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Only Italy Can Currently Adopt Russian Orphans, Astakhov Says

Russia will not allow adoptions to families in countries that do not have bilateral agreements on the issue with Moscow, children’s rights ombudsman Pavel Astakhov said, noting that only Italy has such an agreement currently.

Astakhov recommended on Friday that Russia’s foreign partners “work harder” to make adoptions agreements with the Russian government, which he said has been focused lately on domestic adoptions, Interfax reported. He said only Italy had an active bilateral adoptions deal with Russia giving its citizens the right to adopt Russian children, while France has not ratified a similar agreement with Russia yet.

Foreign adoptions became a hot-button issue in Russia late last year when the government acted to ban adoptions by American couples with the so-called Dima Yakovlev Law, named after a boy from Russia who died in a U.S. family in 2008. The ban was part of a response to the U.S. Magnitsky Act, which imposes a visa ban and asset freezes on Russians implicated in human rights violations.

Astakhov noted that Russia had not banned adoptions to any countries besides the U.S..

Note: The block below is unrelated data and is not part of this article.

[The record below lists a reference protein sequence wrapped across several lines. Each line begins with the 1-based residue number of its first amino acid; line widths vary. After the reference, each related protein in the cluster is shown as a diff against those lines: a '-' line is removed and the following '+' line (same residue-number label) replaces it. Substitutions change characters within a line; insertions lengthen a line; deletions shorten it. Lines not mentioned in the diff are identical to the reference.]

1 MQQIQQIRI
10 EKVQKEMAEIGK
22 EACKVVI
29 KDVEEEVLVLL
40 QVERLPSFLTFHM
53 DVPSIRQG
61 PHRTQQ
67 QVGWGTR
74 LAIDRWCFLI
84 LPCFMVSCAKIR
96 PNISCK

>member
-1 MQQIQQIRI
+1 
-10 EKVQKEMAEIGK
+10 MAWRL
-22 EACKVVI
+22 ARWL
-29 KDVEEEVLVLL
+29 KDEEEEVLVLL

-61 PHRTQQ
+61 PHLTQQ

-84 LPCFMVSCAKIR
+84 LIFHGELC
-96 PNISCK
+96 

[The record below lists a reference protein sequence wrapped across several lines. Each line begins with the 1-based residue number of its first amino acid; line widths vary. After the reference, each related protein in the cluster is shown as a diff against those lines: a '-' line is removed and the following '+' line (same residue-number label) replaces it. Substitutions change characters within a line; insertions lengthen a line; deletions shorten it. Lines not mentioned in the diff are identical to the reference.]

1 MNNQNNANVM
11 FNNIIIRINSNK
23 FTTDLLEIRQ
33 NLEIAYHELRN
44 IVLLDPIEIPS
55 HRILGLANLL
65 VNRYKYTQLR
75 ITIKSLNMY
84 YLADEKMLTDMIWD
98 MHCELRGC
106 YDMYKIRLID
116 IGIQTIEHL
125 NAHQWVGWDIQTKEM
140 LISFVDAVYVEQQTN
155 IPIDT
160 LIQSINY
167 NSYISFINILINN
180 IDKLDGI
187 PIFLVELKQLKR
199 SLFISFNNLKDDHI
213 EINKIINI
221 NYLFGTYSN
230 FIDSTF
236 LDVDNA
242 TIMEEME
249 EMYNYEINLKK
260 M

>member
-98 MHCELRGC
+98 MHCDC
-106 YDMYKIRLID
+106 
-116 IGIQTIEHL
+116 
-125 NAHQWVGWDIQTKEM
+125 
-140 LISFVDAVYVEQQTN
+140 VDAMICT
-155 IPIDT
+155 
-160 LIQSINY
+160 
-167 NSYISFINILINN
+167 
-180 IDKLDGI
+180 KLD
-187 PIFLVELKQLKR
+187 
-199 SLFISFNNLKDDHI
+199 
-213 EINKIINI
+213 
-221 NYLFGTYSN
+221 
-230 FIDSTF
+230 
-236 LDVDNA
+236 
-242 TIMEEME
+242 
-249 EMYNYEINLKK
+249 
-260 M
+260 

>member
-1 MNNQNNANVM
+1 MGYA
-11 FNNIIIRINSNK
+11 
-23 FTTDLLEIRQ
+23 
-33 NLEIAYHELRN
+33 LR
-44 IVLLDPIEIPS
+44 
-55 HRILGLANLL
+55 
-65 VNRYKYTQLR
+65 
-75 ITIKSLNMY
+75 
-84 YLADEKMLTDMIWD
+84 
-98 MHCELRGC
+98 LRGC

“Nowhere do we have adopted Russian children die except in America. Nowhere do we have such cases of pedophilia, violence, abuse as in America,” Astakhov said in an interview with Interfax.

Critics of the ban say it unfairly singles out Americans and point out that cases of abuse of adopted children occur in Russian families as well.

Astakhov also said Russia was not obliged to inform the European Court on Human Rights and the U.S. State Department about the fate of Russian orphans who were not adopted by U.S. families because of the Dima Yakovlev Law.

Earlier this week, the human rights court submitted to Russia a collective request from 23 U.S. families who were denied permission to adopt Russian children after the ban on adoptions by U.S. citizens came into effect on Jan. 1, 2013. The families asked the Russian authorities whether the children they had intended to adopt had been placed in new families or whether they were still living in orphanages.

Astakhov said Russia would provide the children with the right to have a family but would not be held accountable before the European Court of Human Rights for the upholding of that right.

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